Any tips on how best to deal with change?
Change is a survival technique for me; it’s a learned behaviour. Like any muscle, you need to practice using it. You don’t have to like change but once you understand your change response you can work out how to navigate it.

You change or get changed. If you proactively change you can regain some control. Have confidence in yourself to find your own answers. Identify what you can do tomorrow and go do it.

I do appreciate that without support some folks can miss the intersection and it can be hard to turn around. That’s where Farmlands and other industry organisations come in – by educating and helping business owners to deal with change.

What did you get out of the recent NZX Global Dairy Seminar in Singapore?
Globally, people still love how we produce and don’t understand why we aren’t more positive about our own industry.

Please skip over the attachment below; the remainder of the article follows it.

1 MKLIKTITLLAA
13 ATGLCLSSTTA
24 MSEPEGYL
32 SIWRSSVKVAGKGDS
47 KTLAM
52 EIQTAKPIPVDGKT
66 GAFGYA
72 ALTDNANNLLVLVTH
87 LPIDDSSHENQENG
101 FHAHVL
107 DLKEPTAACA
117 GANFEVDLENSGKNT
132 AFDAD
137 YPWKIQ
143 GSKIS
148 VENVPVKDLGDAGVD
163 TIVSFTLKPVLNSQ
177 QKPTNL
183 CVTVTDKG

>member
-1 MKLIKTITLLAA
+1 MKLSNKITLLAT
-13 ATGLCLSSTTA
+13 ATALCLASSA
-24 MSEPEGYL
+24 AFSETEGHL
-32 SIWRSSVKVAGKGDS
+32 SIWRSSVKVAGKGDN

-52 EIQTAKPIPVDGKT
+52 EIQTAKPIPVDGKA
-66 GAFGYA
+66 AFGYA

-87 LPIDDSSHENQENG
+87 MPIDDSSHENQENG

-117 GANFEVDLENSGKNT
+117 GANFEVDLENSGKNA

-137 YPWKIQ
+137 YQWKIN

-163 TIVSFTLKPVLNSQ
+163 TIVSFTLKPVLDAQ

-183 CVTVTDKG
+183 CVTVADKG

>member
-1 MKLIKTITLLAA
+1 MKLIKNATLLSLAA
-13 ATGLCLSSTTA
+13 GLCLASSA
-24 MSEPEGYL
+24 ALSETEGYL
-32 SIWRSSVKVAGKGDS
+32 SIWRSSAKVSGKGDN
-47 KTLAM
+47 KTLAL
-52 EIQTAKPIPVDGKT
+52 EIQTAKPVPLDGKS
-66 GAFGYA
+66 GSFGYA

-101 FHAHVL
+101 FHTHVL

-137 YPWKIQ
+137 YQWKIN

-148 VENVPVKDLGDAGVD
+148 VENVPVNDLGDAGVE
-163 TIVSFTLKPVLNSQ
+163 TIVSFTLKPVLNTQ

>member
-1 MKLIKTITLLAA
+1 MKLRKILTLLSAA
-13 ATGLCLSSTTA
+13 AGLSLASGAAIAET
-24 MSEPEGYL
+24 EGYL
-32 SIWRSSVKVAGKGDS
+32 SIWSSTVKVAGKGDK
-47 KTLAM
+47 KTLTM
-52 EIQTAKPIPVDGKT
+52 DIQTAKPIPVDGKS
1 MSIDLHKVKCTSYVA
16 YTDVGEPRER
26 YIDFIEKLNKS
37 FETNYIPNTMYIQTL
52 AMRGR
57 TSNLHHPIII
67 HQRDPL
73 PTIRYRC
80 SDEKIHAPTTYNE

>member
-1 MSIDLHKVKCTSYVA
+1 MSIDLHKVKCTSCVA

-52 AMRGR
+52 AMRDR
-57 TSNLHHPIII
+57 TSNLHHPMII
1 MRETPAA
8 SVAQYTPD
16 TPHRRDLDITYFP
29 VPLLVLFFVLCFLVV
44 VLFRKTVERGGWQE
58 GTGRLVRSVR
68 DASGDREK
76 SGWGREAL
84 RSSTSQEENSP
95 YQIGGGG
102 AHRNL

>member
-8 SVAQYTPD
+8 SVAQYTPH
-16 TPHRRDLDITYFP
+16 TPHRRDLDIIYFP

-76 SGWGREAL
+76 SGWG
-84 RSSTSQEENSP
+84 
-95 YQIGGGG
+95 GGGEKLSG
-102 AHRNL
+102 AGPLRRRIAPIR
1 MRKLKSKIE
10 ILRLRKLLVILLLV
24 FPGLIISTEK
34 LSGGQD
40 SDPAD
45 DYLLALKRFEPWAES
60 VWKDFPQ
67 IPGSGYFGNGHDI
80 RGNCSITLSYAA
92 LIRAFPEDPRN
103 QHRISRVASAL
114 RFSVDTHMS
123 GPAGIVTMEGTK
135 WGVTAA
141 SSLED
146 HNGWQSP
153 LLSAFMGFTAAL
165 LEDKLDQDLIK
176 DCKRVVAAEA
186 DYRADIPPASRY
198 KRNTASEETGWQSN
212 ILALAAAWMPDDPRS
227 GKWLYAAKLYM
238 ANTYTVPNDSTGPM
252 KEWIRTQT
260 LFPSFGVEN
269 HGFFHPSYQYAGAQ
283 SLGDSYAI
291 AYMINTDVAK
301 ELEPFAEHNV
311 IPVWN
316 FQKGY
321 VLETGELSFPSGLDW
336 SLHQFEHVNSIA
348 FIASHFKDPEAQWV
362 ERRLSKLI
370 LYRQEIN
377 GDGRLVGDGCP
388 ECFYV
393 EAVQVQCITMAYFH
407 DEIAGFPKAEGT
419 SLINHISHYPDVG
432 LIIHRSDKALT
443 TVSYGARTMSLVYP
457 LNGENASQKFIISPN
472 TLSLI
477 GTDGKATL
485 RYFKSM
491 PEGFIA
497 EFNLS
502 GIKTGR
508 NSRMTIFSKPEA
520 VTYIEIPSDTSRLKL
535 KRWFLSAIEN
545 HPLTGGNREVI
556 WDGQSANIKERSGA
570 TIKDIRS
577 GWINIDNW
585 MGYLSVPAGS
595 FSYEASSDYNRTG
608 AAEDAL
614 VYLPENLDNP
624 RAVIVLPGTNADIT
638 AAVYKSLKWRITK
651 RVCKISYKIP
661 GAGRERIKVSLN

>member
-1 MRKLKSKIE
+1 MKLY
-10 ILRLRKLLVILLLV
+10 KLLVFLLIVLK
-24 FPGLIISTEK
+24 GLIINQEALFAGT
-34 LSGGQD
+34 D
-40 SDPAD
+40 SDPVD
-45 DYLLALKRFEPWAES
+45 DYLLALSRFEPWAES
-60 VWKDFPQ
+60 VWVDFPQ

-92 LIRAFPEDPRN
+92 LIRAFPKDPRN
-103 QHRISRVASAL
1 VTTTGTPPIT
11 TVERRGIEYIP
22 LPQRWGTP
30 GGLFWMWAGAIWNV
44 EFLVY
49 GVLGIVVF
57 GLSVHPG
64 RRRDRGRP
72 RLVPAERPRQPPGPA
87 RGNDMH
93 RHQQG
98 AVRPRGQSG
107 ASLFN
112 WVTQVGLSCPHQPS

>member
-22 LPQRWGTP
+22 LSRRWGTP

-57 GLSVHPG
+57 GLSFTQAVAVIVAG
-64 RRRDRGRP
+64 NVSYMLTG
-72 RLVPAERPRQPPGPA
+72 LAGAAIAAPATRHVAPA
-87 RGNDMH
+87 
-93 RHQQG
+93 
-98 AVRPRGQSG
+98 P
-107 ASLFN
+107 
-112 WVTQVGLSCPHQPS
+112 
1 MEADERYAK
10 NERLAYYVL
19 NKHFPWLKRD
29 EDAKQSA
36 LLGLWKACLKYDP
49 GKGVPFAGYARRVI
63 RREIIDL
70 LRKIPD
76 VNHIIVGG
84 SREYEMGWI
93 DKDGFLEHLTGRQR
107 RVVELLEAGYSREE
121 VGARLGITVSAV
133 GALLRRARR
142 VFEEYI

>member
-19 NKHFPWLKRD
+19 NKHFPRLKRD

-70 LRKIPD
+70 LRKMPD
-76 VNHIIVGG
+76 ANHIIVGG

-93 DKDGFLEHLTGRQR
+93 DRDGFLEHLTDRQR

New Zealand thinks that freshwater and climate change is national government regulation but the reality is that all countries, even developing countries and the United States (led by private companies), are adapting at pace because consumers expect it.

Do you believe in the rural-urban divide?

I know that there is a lack of understanding out there. Farmers tell me they are telling their story all the time, that they couldn’t be talking more. But who are they telling it to? Is it the person just down the road who already thinks like them? We can’t expect people to understand us if we don’t take time to understand them.

There are a growing number of platforms that can support building understanding; one is Open Farms this year and there is also social media which, used well, can be a great platform. To build trust we don’t need to tell a story, we just need to tell the truth.

You spoke to our 2019 To the Core cohort – how was that?

I challenged the group with a scenario: what if they were a Director of a meat board and they had to respond to cellular meat coming into supermarkets? They were strategic and came up with some brilliant stuff. There were so many innovative ideas and people were so open to adapting – it was a fun session.

What does success look like for you?
When our industry sets up many generations ahead for success.

To find out more about Open Farms visit https://www.fitforabetterworld.org.nz/